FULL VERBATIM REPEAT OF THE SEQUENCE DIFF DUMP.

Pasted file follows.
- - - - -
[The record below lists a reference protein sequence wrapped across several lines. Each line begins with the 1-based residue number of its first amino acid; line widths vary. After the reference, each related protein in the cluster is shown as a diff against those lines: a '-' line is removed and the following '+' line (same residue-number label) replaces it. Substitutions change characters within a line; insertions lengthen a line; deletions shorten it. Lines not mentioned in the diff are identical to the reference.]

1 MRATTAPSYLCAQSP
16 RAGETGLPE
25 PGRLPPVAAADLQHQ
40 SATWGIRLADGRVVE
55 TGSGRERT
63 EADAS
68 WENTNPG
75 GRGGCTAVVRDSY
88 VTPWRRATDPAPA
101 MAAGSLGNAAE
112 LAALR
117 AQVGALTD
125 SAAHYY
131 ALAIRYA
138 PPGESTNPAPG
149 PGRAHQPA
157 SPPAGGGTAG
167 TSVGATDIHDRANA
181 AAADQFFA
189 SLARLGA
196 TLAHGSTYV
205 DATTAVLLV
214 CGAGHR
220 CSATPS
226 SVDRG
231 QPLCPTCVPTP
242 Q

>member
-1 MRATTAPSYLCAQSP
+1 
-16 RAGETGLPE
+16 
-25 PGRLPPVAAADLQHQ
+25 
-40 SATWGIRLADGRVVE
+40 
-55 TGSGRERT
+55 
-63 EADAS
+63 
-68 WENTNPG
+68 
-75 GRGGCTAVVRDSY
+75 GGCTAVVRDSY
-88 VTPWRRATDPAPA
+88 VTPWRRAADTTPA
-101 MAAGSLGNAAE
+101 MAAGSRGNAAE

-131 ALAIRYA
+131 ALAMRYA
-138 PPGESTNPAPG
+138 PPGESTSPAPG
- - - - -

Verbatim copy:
[The record below lists a reference protein sequence wrapped across several lines. Each line begins with the 1-based residue number of its first amino acid; line widths vary. After the reference, each related protein in the cluster is shown as a diff against those lines: a '-' line is removed and the following '+' line (same residue-number label) replaces it. Substitutions change characters within a line; insertions lengthen a line; deletions shorten it. Lines not mentioned in the diff are identical to the reference.]

1 MRATTAPSYLCAQSP
16 RAGETGLPE
25 PGRLPPVAAADLQHQ
40 SATWGIRLADGRVVE
55 TGSGRERT
63 EADAS
68 WENTNPG
75 GRGGCTAVVRDSY
88 VTPWRRATDPAPA
101 MAAGSLGNAAE
112 LAALR
117 AQVGALTD
125 SAAHYY
131 ALAIRYA
138 PPGESTNPAPG
149 PGRAHQPA
157 SPPAGGGTAG
167 TSVGATDIHDRANA
181 AAADQFFA
189 SLARLGA
196 TLAHGSTYV
205 DATTAVLLV
214 CGAGHR
220 CSATPS
226 SVDRG
231 QPLCPTCVPTP
242 Q

>member
-1 MRATTAPSYLCAQSP
+1 
-16 RAGETGLPE
+16 
-25 PGRLPPVAAADLQHQ
+25 
-40 SATWGIRLADGRVVE
+40 
-55 TGSGRERT
+55 
-63 EADAS
+63 
-68 WENTNPG
+68 
-75 GRGGCTAVVRDSY
+75 GGCTAVVRDSY
-88 VTPWRRATDPAPA
+88 VTPWRRAADTTPA
-101 MAAGSLGNAAE
+101 MAAGSRGNAAE

-131 ALAIRYA
+131 ALAMRYA
-138 PPGESTNPAPG
+138 PPGESTSPAPG